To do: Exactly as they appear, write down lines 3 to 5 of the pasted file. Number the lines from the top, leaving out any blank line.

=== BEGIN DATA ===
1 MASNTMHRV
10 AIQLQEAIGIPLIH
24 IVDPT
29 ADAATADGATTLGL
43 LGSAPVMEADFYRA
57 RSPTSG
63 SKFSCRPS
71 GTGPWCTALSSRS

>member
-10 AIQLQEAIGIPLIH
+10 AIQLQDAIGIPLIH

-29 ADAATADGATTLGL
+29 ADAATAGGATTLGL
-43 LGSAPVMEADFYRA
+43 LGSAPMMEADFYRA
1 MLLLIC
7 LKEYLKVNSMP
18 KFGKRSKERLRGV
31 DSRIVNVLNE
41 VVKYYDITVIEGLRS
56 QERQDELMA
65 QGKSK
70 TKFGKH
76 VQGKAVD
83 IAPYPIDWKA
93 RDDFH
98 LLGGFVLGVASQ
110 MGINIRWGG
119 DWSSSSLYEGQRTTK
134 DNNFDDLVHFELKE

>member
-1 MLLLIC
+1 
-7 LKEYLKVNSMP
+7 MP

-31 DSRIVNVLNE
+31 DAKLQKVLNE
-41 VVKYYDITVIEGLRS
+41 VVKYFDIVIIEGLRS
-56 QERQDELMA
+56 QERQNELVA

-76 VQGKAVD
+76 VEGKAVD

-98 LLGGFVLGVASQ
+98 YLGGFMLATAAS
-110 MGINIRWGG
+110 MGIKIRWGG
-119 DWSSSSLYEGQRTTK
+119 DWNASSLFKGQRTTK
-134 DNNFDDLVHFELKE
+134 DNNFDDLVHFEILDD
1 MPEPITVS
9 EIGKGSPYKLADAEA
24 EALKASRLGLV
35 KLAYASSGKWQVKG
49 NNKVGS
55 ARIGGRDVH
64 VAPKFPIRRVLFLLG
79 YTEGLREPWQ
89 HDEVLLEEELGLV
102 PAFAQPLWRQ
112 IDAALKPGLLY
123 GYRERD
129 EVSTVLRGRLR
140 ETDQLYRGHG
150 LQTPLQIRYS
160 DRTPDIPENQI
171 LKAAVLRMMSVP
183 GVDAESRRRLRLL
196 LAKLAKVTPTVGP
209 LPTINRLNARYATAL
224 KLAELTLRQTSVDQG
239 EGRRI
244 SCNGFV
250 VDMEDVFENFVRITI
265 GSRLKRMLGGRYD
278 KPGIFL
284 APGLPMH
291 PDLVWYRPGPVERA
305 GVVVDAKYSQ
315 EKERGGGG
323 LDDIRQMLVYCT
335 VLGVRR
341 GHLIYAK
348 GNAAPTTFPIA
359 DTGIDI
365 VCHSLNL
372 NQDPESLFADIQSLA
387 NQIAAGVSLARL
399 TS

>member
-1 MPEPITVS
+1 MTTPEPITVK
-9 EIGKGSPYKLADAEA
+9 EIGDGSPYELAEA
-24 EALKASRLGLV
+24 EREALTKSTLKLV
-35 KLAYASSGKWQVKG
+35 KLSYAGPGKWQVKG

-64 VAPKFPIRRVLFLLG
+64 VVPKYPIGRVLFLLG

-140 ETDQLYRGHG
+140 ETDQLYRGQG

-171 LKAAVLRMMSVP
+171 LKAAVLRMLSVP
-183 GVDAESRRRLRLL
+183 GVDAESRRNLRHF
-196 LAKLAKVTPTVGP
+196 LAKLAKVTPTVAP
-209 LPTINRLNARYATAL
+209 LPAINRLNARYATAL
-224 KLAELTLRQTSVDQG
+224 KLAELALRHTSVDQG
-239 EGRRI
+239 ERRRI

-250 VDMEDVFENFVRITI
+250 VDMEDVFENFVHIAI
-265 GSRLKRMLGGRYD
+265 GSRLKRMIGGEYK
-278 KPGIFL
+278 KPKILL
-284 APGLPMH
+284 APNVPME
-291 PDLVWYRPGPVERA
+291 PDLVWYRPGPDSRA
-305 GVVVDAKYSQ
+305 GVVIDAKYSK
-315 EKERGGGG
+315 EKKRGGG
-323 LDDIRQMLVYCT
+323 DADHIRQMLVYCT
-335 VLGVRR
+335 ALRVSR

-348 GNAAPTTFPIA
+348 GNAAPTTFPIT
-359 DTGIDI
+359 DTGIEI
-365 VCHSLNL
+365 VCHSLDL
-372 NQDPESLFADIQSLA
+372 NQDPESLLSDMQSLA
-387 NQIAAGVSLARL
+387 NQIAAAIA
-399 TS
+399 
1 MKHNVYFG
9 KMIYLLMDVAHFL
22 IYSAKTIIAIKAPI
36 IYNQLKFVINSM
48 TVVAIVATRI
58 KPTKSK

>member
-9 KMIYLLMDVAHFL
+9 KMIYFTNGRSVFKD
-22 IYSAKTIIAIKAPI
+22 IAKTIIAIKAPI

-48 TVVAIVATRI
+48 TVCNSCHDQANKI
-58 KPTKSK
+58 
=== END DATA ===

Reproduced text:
24 IVDPT
29 ADAATADGATTLGL
43 LGSAPVMEADFYRA